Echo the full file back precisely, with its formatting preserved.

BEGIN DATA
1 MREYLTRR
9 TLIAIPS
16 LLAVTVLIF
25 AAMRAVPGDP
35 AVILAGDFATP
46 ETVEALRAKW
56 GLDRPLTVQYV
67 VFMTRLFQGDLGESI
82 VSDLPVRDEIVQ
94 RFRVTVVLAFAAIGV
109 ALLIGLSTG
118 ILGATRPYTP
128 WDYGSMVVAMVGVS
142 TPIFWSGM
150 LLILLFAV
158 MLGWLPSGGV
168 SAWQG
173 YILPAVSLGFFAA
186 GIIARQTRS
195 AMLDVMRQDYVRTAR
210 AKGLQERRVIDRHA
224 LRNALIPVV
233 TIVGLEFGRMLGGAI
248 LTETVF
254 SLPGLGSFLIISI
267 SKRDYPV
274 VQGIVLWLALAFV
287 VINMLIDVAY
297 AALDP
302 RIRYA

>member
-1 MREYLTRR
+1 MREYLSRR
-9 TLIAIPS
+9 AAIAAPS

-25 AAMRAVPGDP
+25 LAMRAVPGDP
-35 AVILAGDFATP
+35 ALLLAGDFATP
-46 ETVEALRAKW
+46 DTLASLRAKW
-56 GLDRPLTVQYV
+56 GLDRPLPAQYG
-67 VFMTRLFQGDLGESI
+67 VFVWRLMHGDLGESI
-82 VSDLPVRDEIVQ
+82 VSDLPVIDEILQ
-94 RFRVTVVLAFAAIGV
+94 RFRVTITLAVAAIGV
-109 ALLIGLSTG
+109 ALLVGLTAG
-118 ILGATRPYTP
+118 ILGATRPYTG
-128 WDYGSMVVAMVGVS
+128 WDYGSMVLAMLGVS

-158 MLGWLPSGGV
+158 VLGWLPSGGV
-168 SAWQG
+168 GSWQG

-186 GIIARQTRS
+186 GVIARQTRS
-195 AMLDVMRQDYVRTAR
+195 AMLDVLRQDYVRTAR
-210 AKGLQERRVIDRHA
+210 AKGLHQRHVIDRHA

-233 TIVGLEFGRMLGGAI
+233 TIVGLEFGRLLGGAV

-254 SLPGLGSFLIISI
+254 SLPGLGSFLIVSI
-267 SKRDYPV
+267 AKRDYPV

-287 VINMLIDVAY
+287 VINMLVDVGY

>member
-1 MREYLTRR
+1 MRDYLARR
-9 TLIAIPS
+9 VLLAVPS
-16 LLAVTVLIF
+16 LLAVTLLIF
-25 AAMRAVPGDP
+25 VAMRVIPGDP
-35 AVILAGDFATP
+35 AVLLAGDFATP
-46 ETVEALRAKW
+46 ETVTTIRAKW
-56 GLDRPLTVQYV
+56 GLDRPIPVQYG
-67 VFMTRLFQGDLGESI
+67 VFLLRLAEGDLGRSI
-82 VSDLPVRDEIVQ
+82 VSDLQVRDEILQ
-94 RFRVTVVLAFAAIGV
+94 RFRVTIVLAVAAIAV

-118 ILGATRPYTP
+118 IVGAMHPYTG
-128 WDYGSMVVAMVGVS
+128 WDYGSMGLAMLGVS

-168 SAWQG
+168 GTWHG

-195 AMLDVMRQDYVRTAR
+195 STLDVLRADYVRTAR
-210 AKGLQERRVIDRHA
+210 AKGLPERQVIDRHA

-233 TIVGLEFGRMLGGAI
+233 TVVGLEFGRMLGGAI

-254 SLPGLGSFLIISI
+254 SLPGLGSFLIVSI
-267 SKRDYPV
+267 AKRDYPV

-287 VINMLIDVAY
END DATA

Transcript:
1 MREYLTRR
9 TLIAIPS
16 LLAVTVLIF
25 AAMRAVPGDP
35 AVILAGDFATP
46 ETVEALRAKW
56 GLDRPLTVQYV
67 VFMTRLFQGDLGESI
82 VSDLPVRDEIVQ
94 RFRVTVVLAFAAIGV
109 ALLIGLSTG
118 ILGATRPYTP
128 WDYGSMVVAMVGVS
142 TPIFWSGM
150 LLILLFAV
158 MLGWLPSGGV
168 SAWQG
173 YILPAVSLGFFAA
186 GIIARQTRS
195 AMLDVMRQDYVRTAR
210 AKGLQERRVIDRHA
224 LRNALIPVV
233 TIVGLEFGRMLGGAI
248 LTETVF
254 SLPGLGSFLIISI
267 SKRDYPV
274 VQGIVLWLALAFV
287 VINMLIDVAY
297 AALDP
302 RIRYA

>member
-1 MREYLTRR
+1 MREYLSRR
-9 TLIAIPS
+9 AAIAAPS

-25 AAMRAVPGDP
+25 LAMRAVPGDP
-35 AVILAGDFATP
+35 ALLLAGDFATP
-46 ETVEALRAKW
+46 DTLASLRAKW
-56 GLDRPLTVQYV
+56 GLDRPLPAQYG
-67 VFMTRLFQGDLGESI
+67 VFVWRLMHGDLGESI
-82 VSDLPVRDEIVQ
+82 VSDLPVIDEILQ
-94 RFRVTVVLAFAAIGV
+94 RFRVTITLAVAAIGV
-109 ALLIGLSTG
+109 ALLVGLTAG
-118 ILGATRPYTP
+118 ILGATRPYTG
-128 WDYGSMVVAMVGVS
+128 WDYGSMVLAMLGVS

-158 MLGWLPSGGV
+158 VLGWLPSGGV
-168 SAWQG
+168 GSWQG

-186 GIIARQTRS
+186 GVIARQTRS
-195 AMLDVMRQDYVRTAR
+195 AMLDVLRQDYVRTAR
-210 AKGLQERRVIDRHA
+210 AKGLHQRHVIDRHA

-233 TIVGLEFGRMLGGAI
+233 TIVGLEFGRLLGGAV

-254 SLPGLGSFLIISI
+254 SLPGLGSFLIVSI
-267 SKRDYPV
+267 AKRDYPV

-287 VINMLIDVAY
+287 VINMLVDVGY

>member
-1 MREYLTRR
+1 MRDYLARR
-9 TLIAIPS
+9 VLLAVPS
-16 LLAVTVLIF
+16 LLAVTLLIF
-25 AAMRAVPGDP
+25 VAMRVIPGDP
-35 AVILAGDFATP
+35 AVLLAGDFATP
-46 ETVEALRAKW
+46 ETVTTIRAKW
-56 GLDRPLTVQYV
+56 GLDRPIPVQYG
-67 VFMTRLFQGDLGESI
+67 VFLLRLAEGDLGRSI
-82 VSDLPVRDEIVQ
+82 VSDLQVRDEILQ
-94 RFRVTVVLAFAAIGV
+94 RFRVTIVLAVAAIAV

-118 ILGATRPYTP
+118 IVGAMHPYTG
-128 WDYGSMVVAMVGVS
+128 WDYGSMGLAMLGVS

-168 SAWQG
+168 GTWHG

-195 AMLDVMRQDYVRTAR
+195 STLDVLRADYVRTAR
-210 AKGLQERRVIDRHA
+210 AKGLPERQVIDRHA

-233 TIVGLEFGRMLGGAI
+233 TVVGLEFGRMLGGAI

-254 SLPGLGSFLIISI
+254 SLPGLGSFLIVSI
-267 SKRDYPV
+267 AKRDYPV

-287 VINMLIDVAY